But, said Pandora, when he finds the knot untied, he will know that I have done it.
How shall I make him believe that I have not looked into the box?
And then the thought came into her naughty little heart, that since she would be suspected of having looked into the box,
she might just as well do so at once. The enchanted face on the lid of the box looked at her bewitchingly,
and she seemed to hear, more distinctly than before, the murmur of small voices within.
She could not tell whether it was fancy or not; but there was quite a little tumult of whispers in her ear,
or else it was her curiosity that whispered: Let us out, dear Pandora, pray let us out!
We will be such nice, pretty playfellows for you! Only let us out! What can it be? thought Pandora.
Is there something alive in the box? Well! yes! I will take just one peep!
Only one peep, and then the lid shall be shut down as safely as ever! There cannot possibly be any harm in just one little peep!
HOW TROUBLES CAME INTO THE WORLD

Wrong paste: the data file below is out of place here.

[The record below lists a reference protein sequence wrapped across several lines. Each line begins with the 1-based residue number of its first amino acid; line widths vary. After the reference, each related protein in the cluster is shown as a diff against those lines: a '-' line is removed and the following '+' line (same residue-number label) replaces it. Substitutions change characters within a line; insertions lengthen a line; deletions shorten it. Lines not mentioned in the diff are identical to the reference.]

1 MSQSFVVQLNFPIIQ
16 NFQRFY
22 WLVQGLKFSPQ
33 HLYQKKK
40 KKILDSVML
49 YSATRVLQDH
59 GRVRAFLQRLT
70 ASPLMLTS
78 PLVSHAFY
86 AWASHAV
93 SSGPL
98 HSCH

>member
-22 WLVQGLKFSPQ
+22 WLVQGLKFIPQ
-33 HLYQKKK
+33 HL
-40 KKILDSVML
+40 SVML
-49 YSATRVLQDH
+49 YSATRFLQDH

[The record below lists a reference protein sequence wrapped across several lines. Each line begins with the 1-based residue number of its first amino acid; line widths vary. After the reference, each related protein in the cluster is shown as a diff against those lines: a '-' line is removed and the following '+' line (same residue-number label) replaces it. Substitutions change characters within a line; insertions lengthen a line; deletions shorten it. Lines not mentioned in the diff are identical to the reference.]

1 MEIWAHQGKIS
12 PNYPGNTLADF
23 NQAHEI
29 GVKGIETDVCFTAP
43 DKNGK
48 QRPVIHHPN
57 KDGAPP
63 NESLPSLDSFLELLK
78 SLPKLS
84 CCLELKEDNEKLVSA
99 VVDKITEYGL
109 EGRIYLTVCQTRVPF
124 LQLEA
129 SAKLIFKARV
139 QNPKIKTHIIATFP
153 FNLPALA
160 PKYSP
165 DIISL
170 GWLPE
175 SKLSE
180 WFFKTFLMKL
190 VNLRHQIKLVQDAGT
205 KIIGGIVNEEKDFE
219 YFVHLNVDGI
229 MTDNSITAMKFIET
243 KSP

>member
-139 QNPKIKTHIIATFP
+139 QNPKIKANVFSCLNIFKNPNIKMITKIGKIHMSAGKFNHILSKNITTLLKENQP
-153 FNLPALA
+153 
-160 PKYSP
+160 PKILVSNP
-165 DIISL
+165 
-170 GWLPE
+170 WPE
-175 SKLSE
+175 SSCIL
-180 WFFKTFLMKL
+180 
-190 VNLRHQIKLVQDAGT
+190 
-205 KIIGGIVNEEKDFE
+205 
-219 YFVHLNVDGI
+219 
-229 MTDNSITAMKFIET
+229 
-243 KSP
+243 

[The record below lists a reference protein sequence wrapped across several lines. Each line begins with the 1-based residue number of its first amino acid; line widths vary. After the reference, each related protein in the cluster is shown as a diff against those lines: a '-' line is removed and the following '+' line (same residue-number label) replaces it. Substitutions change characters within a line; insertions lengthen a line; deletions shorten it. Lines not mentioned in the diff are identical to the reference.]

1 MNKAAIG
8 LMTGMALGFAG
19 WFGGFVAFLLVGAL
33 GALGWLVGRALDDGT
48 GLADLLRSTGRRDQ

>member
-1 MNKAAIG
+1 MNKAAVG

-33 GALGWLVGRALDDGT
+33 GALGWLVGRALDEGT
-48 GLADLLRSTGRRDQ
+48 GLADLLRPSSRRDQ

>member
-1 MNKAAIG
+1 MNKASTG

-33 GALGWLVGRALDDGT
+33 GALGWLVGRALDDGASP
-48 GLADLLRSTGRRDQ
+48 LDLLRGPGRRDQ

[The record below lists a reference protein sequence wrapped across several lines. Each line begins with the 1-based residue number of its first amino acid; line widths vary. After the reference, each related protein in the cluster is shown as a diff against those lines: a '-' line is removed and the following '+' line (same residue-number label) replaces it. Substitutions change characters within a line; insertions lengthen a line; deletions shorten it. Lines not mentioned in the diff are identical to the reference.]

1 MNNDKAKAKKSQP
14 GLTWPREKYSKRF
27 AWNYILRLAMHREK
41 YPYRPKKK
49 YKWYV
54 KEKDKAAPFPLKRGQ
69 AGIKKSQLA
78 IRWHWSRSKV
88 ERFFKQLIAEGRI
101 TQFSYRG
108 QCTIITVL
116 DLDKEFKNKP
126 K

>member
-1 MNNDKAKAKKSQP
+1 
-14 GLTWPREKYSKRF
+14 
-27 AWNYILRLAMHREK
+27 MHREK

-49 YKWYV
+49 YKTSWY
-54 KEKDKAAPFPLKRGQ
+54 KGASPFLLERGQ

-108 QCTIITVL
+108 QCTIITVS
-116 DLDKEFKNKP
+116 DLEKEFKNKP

But it is now time for us to see what Epimetheus was doing.
This was the first time since his playmate had come that he had tried to enjoy any pleasure in which she did not take part.
But nothing went right, nor was he nearly so happy as on other days. He could not find a sweet grape or a ripe fig;
or, if ripe at all, they were overripe, and so sweet as to be distasteful.
There was no gladness in his heart; he grew so uneasy and discontented that the other children could not imagine what was the matter with him.
Neither did he himself know what ailed him, any better than they did.
For at the time we are speaking of, it was everybody's nature and habit to be happy. The world had not yet learned to be unhappy.
Not a single soul or body, since these children were first sent to enjoy themselves on the beautiful earth, had ever been sick or out-of-sorts.
At length, discovering that somehow or other he put a stop to all the play,
Epimetheus thought it best to go back to Pandora. But, with a hope of giving her pleasure,
he gathered some flowers and made them into a wreath which he meant to put upon her head.
The flowers were very lovely, roses and lilies and orange blossoms, and a great many more,
which left a trail of fragrance behind as Epimetheus carried them along;
and the wreath was put together with as much skill as could be expected of a boy.